Do Cats Dream? Feline Sleep And Dreaming Explained
We all know that people dream, but how about our cute feline friends? Our dear cats just love to nap. In fact, they sleep 12-16 hours a day.
But what happens to them once they fall asleep? Sometimes, we see our cat’s paws and whiskers twitch, and at times they even purr. Do cats dream?
Dreaming is universal – for humans at least. However, confirming if cats (and other mammals) dream is a bit tricky. Since they can’t tell us if they actually dreamt of something like humans do, we don’t know for sure.
Then again, there’s a good chance that animals (dogs and cats included) do dream, and we’re here to reveal the whats, whys, and whatnots behind cats and dreaming.
Dreaming: What It’s All About
Once the body shuts down, the subconscious kicks in, and the mind starts to go haywire. And it is at this time that dreams appear.
A dream can elicit different emotions – from happiness and excitement to fear, sadness, and anger. It can also stimulate our creativity and improve our problem-solving skills.
What Are Dreams?
According to Sleep Foundation, dreams are images, which is often visual but can also involve all the other senses (think taste, sound, and smell).
Sleep & Dreaming
Like food and water, sleep is also a basic human need. This natural state of reduced consciousness and voluntary muscular activity helps us energize our bodies, recharge our minds, repair our body systems, and keep our bodies healthy.
When we sleep, our bodies often go through two types of sleep, namely:
Non-Rapid Eye Movement (non-REM sleep). This type of sleep is composed of three stages. People under the higher stages of non-REM sleep are harder to wake up. These stages include “dozing off” and deep sleep.
Rapid Eye Movement (REM sleep). This type of sleep is characterized by the rapid movement of the sleeper’s eyes. During this stage, the person sleeping experiences heightened brain activity.
Interestingly, while the eyes show tons of activity, body movement is shut off. Also known as atonia, our muscles undergo temporary paralysis during this stage. This momentary loss of muscle strength has its use – it helps us to prevent acting out our dreams.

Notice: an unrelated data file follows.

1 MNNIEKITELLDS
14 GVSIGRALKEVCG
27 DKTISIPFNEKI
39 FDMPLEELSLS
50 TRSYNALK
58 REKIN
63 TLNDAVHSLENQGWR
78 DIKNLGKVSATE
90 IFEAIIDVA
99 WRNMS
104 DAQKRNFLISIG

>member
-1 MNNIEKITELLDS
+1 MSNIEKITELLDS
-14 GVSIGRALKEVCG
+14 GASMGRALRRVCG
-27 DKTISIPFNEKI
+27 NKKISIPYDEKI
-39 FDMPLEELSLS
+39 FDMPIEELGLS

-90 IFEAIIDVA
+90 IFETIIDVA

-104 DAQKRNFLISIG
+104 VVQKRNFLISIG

When Do Dreams Kick In & Why Does It Happen?
Dreaming occurs at any stage during sleep, but dreams during REM sleep tend to be longer, more detailed, and vivid.
But why do we even dream? Experts have a couple of theories on why this happens, and here are some:
- It’s nothing but a simple brain activity.
- Dreaming helps us form memories.
- It helps us manage and process emotions.
- Dreams allow us to process experiences by enabling us to rewind and replay recent life events.
Do Cats Dream?
Now, what happens to cats when they hit the snooze button? Does a sleeping cat wander off to dreamland during its cat nap?
Cats are nocturnal creatures. This is precisely why you’ll often see your cat sleeping during your waking hours. And just like human babies, young animals spend more time sleeping than older ones.
Experts are nearly convinced that cats dream the same way humans do. The same goes for other animals like dogs, birds, and rats. And here are a few good reasons why:
- According to Professor of Veterinary Medicine Dr. Nicholas Dodman, a human’s and a cat’s brain show similar behavioral and physiological characteristics when dreaming.
- To back this up, Clinical Psychologist John Cline writes about cats having low voltage EEG or electrical activity in the brain and loss of muscle tone while in their REM sleep. And like humans, a cat’s eyes also twitch behind their closed eyelids.
- MIT professor Matthew Wilson and biology graduate Kenway Louie’s experiment shows significant similarities between a rat’s brain activity while asleep and their brain activity while awake.
So, do felines dream? Most likely. What we do know, though, is that cats experience REM sleep. Cats go through REM sleep three times more often than people do.